“It is a very nice honor,” said Gloria. “He does feel it should be for the football players. He’s very strong in that feeling.”

Miller, who already has a seating area named for him at the Ralph and is on the Wall committee, said he wanted kicker Steve Christie or linebacker Cornelius Bennett to be honored.

“I’m very flattered, elated and very thankful to the committee that voted me in,” added Miller of the honor.

Miller has strong memories of the past as the voice of the Bills and the Buffalo Braves of the National Basketball Association. He reflected on the deaths this year of Bills owner Ralph C. Wilson Jr. and former Braves Coach Jack Ramsay, and the battle that former Hall of Fame quarterback Jim Kelly is waging against cancer.

“I was very saddened,” said Miller of Wilson’s death. “He’s the guy that made the Bills the first major league team [here] 10 years before the Sabres and the Braves. No owner in this league spent more time with his team than Ralph C. Wilson Jr.”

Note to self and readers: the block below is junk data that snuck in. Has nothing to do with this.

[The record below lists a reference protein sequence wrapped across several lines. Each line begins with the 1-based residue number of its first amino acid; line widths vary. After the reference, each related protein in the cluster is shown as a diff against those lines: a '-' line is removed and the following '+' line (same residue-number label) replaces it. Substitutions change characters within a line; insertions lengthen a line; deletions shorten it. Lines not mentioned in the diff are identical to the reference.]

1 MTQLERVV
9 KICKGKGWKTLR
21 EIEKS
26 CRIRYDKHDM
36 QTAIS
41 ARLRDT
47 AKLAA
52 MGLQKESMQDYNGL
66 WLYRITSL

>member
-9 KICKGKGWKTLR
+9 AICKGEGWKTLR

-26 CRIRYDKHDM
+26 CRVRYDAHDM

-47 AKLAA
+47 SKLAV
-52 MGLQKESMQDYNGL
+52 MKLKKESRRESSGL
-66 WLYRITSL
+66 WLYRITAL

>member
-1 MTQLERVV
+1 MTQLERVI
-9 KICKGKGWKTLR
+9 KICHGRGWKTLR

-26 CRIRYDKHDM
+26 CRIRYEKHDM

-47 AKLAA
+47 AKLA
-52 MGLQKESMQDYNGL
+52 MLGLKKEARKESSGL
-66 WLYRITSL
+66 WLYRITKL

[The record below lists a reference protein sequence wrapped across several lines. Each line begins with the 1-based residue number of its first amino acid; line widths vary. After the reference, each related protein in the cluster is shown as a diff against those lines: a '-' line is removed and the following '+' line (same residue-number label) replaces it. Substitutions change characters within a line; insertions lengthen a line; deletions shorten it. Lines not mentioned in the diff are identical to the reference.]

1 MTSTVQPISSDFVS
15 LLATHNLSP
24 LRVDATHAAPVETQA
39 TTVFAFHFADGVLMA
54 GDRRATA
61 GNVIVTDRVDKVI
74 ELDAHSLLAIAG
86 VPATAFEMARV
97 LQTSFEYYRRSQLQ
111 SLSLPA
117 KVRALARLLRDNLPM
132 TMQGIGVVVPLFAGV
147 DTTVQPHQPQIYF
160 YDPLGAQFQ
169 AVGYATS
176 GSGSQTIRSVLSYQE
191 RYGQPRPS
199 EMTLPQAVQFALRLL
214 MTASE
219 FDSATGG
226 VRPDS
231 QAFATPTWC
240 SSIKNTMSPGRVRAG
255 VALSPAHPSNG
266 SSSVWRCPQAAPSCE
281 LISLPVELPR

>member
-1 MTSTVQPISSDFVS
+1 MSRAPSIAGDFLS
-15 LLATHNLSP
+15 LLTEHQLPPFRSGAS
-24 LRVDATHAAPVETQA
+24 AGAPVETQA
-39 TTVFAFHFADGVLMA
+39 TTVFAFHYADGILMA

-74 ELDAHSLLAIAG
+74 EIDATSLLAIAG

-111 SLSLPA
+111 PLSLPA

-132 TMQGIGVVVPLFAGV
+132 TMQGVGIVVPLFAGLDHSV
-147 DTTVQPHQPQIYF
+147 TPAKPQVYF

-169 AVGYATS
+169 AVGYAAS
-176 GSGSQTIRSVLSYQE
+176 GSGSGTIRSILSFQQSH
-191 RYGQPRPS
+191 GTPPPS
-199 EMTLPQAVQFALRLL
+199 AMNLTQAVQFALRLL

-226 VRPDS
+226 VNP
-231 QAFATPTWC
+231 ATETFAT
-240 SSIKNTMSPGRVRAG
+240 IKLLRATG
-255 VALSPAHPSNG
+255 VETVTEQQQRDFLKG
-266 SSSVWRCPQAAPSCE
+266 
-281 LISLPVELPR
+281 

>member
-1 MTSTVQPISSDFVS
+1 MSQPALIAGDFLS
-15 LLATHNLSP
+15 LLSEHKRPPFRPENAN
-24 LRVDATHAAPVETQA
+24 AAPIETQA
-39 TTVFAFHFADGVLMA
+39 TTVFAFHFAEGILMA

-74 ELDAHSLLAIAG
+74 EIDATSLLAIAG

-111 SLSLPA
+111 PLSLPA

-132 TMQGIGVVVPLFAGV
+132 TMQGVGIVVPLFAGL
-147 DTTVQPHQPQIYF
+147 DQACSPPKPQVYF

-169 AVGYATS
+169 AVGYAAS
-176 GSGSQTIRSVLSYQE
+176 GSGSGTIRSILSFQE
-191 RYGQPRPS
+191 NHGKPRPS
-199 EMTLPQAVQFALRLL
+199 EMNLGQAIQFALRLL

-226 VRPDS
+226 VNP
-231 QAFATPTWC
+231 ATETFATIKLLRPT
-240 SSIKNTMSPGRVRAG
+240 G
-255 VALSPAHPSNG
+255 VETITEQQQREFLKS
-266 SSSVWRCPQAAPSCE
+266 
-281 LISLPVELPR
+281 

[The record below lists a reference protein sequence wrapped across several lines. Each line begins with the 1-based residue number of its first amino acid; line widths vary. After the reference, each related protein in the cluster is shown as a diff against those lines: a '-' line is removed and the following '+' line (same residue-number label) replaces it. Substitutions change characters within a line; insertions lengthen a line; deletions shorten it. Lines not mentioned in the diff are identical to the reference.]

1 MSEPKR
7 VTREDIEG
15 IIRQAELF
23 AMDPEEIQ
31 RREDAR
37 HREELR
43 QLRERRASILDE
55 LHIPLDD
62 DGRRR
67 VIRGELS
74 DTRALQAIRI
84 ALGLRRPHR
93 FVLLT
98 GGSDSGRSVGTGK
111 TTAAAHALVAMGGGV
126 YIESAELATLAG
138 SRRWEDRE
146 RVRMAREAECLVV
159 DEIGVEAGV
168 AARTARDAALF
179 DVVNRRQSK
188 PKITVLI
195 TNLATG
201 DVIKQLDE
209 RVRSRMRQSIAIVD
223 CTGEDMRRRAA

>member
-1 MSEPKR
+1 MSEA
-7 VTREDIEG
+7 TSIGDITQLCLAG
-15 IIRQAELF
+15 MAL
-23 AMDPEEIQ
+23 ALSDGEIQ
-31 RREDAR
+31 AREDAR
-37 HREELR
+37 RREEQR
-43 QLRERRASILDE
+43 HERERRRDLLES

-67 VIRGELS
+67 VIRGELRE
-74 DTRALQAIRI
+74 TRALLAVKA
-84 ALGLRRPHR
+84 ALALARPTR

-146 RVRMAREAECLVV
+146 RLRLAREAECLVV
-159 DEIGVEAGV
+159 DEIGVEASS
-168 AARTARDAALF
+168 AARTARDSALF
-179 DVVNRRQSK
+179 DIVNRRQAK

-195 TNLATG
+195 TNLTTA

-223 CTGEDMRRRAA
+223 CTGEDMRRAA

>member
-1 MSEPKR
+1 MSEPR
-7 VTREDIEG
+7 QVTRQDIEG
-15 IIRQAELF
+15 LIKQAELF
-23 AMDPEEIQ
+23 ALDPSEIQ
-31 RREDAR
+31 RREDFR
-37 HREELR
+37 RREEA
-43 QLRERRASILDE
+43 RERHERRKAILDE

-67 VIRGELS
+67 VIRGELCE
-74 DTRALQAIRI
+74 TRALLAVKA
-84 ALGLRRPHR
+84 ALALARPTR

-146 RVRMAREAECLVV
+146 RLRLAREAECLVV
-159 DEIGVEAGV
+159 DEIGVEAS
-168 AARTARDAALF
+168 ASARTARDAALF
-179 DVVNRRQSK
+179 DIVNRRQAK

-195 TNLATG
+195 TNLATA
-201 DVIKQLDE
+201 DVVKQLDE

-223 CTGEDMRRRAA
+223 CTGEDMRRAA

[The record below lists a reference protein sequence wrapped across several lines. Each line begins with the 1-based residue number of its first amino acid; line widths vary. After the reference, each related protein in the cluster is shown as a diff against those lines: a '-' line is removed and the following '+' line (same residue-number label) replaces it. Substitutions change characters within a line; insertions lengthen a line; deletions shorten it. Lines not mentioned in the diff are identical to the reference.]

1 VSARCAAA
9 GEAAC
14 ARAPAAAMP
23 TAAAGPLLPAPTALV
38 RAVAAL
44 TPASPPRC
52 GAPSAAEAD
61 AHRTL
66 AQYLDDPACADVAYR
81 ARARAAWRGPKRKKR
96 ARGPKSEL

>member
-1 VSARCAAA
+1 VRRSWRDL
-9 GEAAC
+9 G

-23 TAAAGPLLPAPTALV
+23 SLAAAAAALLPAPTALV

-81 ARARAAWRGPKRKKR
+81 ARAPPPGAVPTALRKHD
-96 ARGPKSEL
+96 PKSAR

Miller believes Wilson, who kept the team in a small market when more money was to be made elsewhere, was misunderstood by many fans.

“I think he was very misunderstood,” said Miller. “A lot of people criticized him, saying he was a cheapskate … Absolutely not. He insisted on keeping the team here.”

Miller said he keeps in touch with Kelly occasionally.

“He’s a tough old Irishman – or young Irishman,” said Miller.

Ramsay, who, the story goes, was once told by Miller when to insert Braves guard Randy Smith back in a game, died on April 28 at age 89.

“He was my favorite,” said Miller. “We took our tennis racquets everywhere. He was a decent tennis player, but I could beat him.”

Full disclosure: I also used to play against Miller on occasion, too. He usually whipped me as badly as the Patriots have whipped the Bills in recent years.

As I left his home, I joked that I wanted to play him again because I think I might be able to beat him now. We both laughed. At 86 – or any age – you have to believe laughter is the best medicine.